Phonics EYFS and Year One  Phonics EYFS and Year One

Phonics EYFS and Year One - PowerPoint Presentation

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Phonics EYFS and Year One - PPT Presentation

Thursday 10 th November 2016 Aims What is Phonics and why do we teach it The progression of phonics through Letter and Sounds H ow our Phonics lessons are structured The Phonics ID: 776458

children phonics words read children phonics words read sounds phase taught check blending letters sound reading spelling aspect digraphs




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EYFS and Year One

Thursday 10


November 2016



What is Phonics and why do we teach it



of phonics through

Letter and




our Phonics lessons are


The Phonics




Everything starts with Reading!


Being able to read is the most important skill

children will learn during their early schooling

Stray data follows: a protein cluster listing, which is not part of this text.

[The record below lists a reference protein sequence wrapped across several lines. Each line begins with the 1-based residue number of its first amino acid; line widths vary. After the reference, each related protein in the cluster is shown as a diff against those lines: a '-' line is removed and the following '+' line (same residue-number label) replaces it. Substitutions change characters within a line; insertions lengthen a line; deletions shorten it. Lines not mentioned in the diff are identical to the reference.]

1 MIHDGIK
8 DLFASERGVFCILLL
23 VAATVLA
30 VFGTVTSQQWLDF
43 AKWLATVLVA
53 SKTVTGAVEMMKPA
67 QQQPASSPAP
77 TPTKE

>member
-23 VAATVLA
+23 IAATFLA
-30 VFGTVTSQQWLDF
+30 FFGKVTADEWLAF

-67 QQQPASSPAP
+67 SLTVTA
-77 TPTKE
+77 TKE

and has far- reaching implications for lifelong

confidence and well - being.

(‘Letters and Sounds’ Principles and Practice of High Quality Phonics)


Why phonics?

Research shows that when phonics is taught in a structured way - starting with the easiest sounds and progressing through to the most complex – it is the most effective way of teaching young children to read and spell.

Almost all children who receive teaching of phonics will learn the skills they need to tackle new words. They can then go on to read any kind of text fluently and confidently, and to read for enjoyment.

Children who have been taught phonics also tend to read more accurately than those taught using other methods, such as ‘look and say’. This includes children who find learning to read difficult, for example those who have dyslexia.


What is phonics?

Phonics is a way of teaching children to read and spell. We teach the children how to:

recognise the sounds that each individual letter makes;

identify the sounds that different combinations of letters make - such as ‘